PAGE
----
Hodsden said his investigation revealed that Ford gave Deering money to buy beer for the party. Deering is alleged to have purchased five racks (30 beers in each) for the event.
“With a large amount of alcohol and some drug use — and those combined with the maturity level of the people there — led to a real mess,” Hodsden said.
A detailed list of damages provided by Middlebury Colleges shows that revelers, among other things, bent a fireplace screen; broke a leg off an antique chair; spilled beer on antique tables; destroyed and burned two chairs; broke a lot of dishware; and ruined some artwork.
Hodsden said the youths had tried unsuccessfully to fire up the furnace in the home. When one of the youths accidentally broke a chair, its pieces were fed into the fireplace for heat, Hodsden said.
Elizabeth Boudah, director of public safety for the college, said new security measures are being considered to protect the Homer Noble Farm. The iconic structure currently serves as faculty housing during Bread Loaf events and is opened “by appointment” on other occasions.
She said the college community is still reeling from the incident.
“A lot of people are very upset, but I think most people feel confident in the investigation that’s been done by state police, expecting that the legal system will do the right thing,” Boudah said. “I’m confident the outcome will be appropriate for those responsible.”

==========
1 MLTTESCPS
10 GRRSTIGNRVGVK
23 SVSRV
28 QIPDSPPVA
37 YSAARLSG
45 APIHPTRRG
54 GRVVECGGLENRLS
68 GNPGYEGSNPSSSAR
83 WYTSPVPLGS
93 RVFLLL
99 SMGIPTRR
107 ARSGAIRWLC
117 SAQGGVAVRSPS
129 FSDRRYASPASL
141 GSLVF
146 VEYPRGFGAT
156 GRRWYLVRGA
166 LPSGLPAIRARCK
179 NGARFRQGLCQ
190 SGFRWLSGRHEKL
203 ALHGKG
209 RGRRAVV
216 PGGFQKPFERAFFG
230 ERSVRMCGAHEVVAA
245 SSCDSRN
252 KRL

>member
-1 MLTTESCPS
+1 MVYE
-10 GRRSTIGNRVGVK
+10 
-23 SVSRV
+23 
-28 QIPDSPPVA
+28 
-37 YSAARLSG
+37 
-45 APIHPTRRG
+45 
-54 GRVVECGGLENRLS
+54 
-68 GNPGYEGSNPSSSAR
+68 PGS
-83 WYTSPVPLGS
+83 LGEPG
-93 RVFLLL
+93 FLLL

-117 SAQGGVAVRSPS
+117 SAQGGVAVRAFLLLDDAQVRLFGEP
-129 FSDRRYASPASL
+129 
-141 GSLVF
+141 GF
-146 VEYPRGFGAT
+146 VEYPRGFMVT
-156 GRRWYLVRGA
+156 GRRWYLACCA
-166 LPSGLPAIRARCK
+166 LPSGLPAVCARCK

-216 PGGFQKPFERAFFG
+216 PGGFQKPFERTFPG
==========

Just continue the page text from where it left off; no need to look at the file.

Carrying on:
It will be up to the courts to decide what, if any, restitution the culprits will have to pay for damages, Boudah noted.
The police investigation into the matter began slowly, but then snowballed after the first few people came forward.
Hodsden said the first significant break in the case came around a day after the party, when one of the alleged participants claimed his vehicle, which had gotten stuck near the Frost home. Many of the participants had parked at the nearby Robert Frost Interpretive Trail on the other side of Route 125, then carpooled up to the home from there.
Hodsden had the stuck vehicle towed.
“When he called in and I asked him what he was doing in Ripton, he said ‘I was at a party,’ and I said, ‘Well, I have to talk to you,’” Hodsden recounted. “I met with him, and he gave me three names, and those three kids gave me three more names, and it went from there.”